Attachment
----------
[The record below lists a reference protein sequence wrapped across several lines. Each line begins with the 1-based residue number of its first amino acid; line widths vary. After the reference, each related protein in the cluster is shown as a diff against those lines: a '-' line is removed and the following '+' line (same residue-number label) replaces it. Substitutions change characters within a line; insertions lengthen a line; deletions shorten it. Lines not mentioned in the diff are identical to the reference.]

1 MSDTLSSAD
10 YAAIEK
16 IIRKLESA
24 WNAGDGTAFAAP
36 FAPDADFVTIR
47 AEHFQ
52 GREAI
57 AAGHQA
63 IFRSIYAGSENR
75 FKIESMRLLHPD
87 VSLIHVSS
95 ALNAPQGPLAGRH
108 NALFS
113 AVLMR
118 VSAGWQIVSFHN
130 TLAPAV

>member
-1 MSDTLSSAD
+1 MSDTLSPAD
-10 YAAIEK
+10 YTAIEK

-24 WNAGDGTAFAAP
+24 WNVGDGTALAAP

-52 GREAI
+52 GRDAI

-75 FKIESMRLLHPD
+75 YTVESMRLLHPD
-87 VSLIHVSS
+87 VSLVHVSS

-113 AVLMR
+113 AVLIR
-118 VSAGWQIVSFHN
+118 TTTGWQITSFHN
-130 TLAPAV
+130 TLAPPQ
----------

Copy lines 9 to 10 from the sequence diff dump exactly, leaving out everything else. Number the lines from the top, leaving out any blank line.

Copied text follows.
57 AAGHQA
63 IFRSIYAGSENR